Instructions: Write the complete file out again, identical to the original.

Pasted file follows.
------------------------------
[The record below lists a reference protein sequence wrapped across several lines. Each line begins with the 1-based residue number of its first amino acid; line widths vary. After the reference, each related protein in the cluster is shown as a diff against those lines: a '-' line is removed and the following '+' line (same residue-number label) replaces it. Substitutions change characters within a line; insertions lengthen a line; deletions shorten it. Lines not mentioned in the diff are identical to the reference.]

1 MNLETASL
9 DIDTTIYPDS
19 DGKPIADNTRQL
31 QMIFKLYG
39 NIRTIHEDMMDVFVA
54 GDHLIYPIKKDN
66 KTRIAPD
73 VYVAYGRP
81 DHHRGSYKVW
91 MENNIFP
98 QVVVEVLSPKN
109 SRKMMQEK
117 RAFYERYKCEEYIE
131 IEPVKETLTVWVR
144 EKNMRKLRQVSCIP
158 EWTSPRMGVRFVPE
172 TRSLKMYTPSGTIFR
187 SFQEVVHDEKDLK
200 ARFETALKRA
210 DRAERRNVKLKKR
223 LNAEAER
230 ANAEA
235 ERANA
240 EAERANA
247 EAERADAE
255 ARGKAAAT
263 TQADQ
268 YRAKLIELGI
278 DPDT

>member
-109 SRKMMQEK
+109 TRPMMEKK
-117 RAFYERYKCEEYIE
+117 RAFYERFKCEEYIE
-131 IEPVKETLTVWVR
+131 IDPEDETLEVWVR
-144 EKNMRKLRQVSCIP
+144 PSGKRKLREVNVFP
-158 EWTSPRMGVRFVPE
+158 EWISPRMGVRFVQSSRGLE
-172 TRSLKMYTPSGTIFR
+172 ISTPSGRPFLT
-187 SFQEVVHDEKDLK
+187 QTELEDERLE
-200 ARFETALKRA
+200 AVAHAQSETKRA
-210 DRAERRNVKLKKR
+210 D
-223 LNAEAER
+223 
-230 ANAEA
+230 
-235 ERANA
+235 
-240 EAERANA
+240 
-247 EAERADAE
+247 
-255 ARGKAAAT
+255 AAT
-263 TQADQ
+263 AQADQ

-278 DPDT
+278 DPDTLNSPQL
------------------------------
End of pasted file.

[The record below lists a reference protein sequence wrapped across several lines. Each line begins with the 1-based residue number of its first amino acid; line widths vary. After the reference, each related protein in the cluster is shown as a diff against those lines: a '-' line is removed and the following '+' line (same residue-number label) replaces it. Substitutions change characters within a line; insertions lengthen a line; deletions shorten it. Lines not mentioned in the diff are identical to the reference.]

1 MNLETASL
9 DIDTTIYPDS
19 DGKPIADNTRQL
31 QMIFKLYG
39 NIRTIHEDMMDVFVA
54 GDHLIYPIKKDN
66 KTRIAPD
73 VYVAYGRP
81 DHHRGSYKVW
91 MENNIFP
98 QVVVEVLSPKN
109 SRKMMQEK
117 RAFYERYKCEEYIE
131 IEPVKETLTVWVR
144 EKNMRKLRQVSCIP
158 EWTSPRMGVRFVPE
172 TRSLKMYTPSGTIFR
187 SFQEVVHDEKDLK
200 ARFETALKRA
210 DRAERRNVKLKKR
223 LNAEAER
230 ANAEA
235 ERANA
240 EAERANA
247 EAERADAE
255 ARGKAAAT
263 TQADQ
268 YRAKLIELGI
278 DPDT

>member
-109 SRKMMQEK
+109 TRPMMEKK
-117 RAFYERYKCEEYIE
+117 RAFYERFKCEEYIE
-131 IEPVKETLTVWVR
+131 IDPEDETLEVWVR
-144 EKNMRKLRQVSCIP
+144 PSGKRKLREVNVFP
-158 EWTSPRMGVRFVPE
+158 EWISPRMGVRFVQSSRGLE
-172 TRSLKMYTPSGTIFR
+172 ISTPSGRPFLT
-187 SFQEVVHDEKDLK
+187 QTELEDERLE
-200 ARFETALKRA
+200 AVAHAQSETKRA
-210 DRAERRNVKLKKR
+210 D
-223 LNAEAER
+223 
-230 ANAEA
+230 
-235 ERANA
+235 
-240 EAERANA
+240 
-247 EAERADAE
+247 
-255 ARGKAAAT
+255 AAT
-263 TQADQ
+263 AQADQ

-278 DPDT
+278 DPDTLNSPQL